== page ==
Such meticulousness takes time. And while most production facilities would cut corners here, this is the kind of time that Lunor Manufaktur Gesellschaft—or LUMAG for short—gladly takes. In their facility in the Black Forest, a poster on the wall says “We love what we do and improve what’s already perfect.” “That’s our company motto,” explains LUMAG CEO Simon Dietzfelbinger. You can tell he means it. Everything here has its place; every tool is neatly stored, every workstation clearly labeled.
“To live up to our high quality standards, we need everything here to be tidy. Our work requires utmost precision to turn out the same exact results every time.” These high expectations caused many a headache in the early stages of LUMAG. “We knew that starting a glasses manufacturing company would be tricky, but only after taking our first steps did we realize how difficult the path to series production would actually be.”
LUMAG eyewear manufactory – the next step
Lunor has valued craftsmanship and quality in glasses manufacturing since it was established back in 1991. That’s why Lunor frames have always been made exclusively in select production facilities, where they are subject to strict processing and quality criteria. “Of course, when you work with suppliers, you also need to coordinate a long production chain. While we’ve never had any serious problems, there’s always a risk in terms of quality and supplier loyalty that we have no control over,” explains Michael Fux, CEO of the Lunor AG family business. “So taking the production into our own hands as a glasses manufacturer was a logical next step.”
Fux mulled over the idea for several years before it matured into a tangible concept. In May of 2018, he and his long-time friend, LUMAG CEO Dietzfelbinger, made this idea a reality with the foundation of Lunor Manufaktur Gesellschaft: a glasses manufacturer specializing in the production of glasses that bear an extraordinarily high degree of quality.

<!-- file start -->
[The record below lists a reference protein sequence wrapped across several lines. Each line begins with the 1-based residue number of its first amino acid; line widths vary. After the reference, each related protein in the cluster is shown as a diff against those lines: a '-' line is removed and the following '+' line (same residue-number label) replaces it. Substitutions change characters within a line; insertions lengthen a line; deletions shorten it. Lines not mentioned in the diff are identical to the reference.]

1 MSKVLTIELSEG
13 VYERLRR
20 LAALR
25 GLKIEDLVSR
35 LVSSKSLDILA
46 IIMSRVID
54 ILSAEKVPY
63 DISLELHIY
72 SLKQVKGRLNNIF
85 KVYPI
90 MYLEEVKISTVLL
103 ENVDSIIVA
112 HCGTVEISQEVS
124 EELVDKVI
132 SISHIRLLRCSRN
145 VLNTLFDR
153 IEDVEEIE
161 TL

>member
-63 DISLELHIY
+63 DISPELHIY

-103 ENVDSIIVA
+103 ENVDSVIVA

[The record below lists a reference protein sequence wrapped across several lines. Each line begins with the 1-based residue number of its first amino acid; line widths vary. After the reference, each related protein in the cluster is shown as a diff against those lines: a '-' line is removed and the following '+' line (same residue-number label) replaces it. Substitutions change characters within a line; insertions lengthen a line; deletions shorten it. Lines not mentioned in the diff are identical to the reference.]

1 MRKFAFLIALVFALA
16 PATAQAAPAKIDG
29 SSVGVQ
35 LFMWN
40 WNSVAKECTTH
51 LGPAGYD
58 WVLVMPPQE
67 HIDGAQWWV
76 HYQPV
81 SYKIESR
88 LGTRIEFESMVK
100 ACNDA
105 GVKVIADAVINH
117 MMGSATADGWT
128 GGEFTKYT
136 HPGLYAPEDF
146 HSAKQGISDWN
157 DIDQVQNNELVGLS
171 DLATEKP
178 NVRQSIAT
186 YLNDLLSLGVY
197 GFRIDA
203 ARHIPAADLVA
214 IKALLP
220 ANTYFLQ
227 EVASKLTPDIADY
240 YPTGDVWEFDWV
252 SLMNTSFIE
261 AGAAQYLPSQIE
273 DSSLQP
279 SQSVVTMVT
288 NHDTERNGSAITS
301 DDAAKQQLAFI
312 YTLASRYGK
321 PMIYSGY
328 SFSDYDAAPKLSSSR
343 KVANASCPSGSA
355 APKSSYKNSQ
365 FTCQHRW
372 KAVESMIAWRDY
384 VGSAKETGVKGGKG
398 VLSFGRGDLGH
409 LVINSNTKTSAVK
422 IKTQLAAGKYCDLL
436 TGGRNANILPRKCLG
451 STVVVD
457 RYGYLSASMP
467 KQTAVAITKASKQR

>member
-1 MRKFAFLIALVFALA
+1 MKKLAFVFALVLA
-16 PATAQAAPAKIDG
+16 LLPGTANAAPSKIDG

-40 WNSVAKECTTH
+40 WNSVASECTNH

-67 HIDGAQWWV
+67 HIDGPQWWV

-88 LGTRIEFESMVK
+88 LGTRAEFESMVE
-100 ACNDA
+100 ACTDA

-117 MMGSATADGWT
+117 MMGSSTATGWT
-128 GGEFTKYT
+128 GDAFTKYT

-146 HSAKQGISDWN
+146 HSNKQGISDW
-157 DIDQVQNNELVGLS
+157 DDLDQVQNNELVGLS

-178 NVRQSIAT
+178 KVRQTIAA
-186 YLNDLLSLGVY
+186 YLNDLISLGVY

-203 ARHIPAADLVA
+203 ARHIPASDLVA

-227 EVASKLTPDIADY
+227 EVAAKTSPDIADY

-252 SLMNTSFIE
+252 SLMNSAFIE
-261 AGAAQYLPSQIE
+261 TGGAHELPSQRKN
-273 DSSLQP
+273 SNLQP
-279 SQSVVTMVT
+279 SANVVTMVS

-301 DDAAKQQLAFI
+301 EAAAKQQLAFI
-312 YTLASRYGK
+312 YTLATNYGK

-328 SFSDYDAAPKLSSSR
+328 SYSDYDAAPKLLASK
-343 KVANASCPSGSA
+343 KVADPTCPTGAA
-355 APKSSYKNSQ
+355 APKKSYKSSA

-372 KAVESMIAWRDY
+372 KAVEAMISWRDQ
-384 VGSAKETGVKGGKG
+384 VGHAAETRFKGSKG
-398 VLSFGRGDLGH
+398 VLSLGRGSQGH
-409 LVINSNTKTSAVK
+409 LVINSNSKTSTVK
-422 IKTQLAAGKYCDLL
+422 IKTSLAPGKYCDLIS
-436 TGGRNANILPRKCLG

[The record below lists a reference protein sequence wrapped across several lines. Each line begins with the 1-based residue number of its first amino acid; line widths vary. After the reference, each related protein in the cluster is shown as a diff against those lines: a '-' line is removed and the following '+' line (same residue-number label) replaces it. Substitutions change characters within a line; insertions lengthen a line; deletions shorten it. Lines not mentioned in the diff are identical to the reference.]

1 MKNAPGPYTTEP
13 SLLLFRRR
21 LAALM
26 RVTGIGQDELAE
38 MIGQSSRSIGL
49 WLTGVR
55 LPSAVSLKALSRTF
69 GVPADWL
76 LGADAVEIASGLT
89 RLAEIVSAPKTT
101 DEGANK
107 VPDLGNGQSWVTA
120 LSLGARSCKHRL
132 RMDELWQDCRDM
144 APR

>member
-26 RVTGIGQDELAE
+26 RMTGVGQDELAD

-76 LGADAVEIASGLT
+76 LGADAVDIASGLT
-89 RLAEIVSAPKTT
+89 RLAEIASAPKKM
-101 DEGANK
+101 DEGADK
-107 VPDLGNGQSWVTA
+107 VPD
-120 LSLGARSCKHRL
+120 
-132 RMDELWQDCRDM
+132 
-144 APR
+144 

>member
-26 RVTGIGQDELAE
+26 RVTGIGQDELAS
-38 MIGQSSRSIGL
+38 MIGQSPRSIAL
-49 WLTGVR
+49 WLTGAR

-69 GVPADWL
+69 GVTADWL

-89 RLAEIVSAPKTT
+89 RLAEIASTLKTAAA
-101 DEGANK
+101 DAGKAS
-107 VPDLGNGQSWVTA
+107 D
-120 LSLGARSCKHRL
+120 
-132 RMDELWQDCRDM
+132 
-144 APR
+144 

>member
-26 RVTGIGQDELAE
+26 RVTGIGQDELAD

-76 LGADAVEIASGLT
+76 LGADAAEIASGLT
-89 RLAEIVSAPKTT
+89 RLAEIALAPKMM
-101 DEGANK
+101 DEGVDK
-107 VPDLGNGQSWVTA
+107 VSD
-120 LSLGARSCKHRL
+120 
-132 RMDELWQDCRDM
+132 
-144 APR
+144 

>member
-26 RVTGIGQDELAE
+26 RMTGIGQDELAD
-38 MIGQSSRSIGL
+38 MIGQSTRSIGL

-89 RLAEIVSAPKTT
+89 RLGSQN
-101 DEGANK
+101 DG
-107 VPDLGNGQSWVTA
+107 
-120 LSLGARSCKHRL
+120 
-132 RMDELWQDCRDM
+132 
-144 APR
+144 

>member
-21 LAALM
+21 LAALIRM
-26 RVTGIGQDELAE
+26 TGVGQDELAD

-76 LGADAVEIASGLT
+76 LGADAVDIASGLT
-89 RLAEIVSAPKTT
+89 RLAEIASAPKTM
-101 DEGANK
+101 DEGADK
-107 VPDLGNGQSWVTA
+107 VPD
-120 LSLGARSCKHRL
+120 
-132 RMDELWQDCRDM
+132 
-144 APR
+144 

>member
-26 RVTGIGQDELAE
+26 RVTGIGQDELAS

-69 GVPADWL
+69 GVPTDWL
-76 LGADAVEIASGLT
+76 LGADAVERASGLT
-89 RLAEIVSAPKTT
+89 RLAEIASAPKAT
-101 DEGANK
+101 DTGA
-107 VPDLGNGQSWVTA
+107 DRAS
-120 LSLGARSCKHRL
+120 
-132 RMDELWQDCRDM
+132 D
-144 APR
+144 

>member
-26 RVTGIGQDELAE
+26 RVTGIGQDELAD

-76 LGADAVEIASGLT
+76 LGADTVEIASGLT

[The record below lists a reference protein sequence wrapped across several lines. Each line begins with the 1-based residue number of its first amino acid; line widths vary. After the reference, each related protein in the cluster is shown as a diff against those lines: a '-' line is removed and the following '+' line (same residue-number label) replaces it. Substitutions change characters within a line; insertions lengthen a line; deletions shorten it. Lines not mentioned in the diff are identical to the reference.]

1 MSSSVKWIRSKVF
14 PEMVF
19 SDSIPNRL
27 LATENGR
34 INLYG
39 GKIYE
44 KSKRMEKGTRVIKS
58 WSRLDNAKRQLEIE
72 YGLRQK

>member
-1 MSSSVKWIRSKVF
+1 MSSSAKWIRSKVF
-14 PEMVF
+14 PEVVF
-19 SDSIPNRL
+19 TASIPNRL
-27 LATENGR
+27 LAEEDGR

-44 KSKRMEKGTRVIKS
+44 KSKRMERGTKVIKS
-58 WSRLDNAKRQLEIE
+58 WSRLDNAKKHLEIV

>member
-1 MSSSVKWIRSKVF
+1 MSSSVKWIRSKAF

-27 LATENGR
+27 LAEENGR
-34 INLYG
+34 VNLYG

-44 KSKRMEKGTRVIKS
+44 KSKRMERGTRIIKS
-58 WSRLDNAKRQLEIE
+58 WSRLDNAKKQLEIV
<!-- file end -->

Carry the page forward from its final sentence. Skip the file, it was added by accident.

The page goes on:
For each individual soldering joint, a special tool first had to be conceived, designed, and then produced with utmost precision. There isn’t room for even a millimeter of deviation when it comes to a piece of work as delicate as a pair of glasses. The production of the tools alone is a time-consuming process that demands great patience. Fortunately, with Peter Leoni, LUMAG had a pioneer in glasses manufacturing at its side. The 78-year-old’s wisdom has been a major asset to the company. “What an incredible privilege it is to have him on board. As a trained steel engraver, Mr. Leoni possesses a wealth of experience like no other in the industry,” says Dietzfelbinger. A key challenge of the traditional craft of glasses manufacturing lies in building on existing knowledge and skills, and passing them down to the next generation. Leoni’s contribution in this regard is indispensable.
The most famous Lunor model is manufactured in LUMAG
The Lunor Classic Rund—a model with a long history at Lunor—is currently being produced at LUMAG. Among its wearers was Steve Jobs, who made waves with the glasses for 14 whole years.
“There were essentially two main reasons to produce the Classic Rund in our own facilities: Firstly, centralizing the production of one of our most popular models was a matter of honor. Secondly, a rimless model would simplify the tool construction process, meaning a lower barrier to entry. It also made the most sense to start with a model with fewer solder joints in terms of training staff,” Dietzfelbinger explains.
But while the rimless Classic Rund is remarkably light and understated, it quickly became clear just how complex the production of a model as puristic as this really is. Over a period of several months, tools were built, production steps perfected, countless load tests conducted, and materials and processes refined. The model went into series production in early 2020, with batches being regularly delivered ever since.
The new LUMAG glasses are available in the 2020 collection. Wearers can be sure that the four-person operation in the northern Black Forest put ample time and attention to detail into their glasses. Dietzfelbinger sees it like this: “We want to do our part in producing fair, sustainable, and German-made products with a level of craftsmanship that allows them to withstand many long years.”
For more information visit lumag.net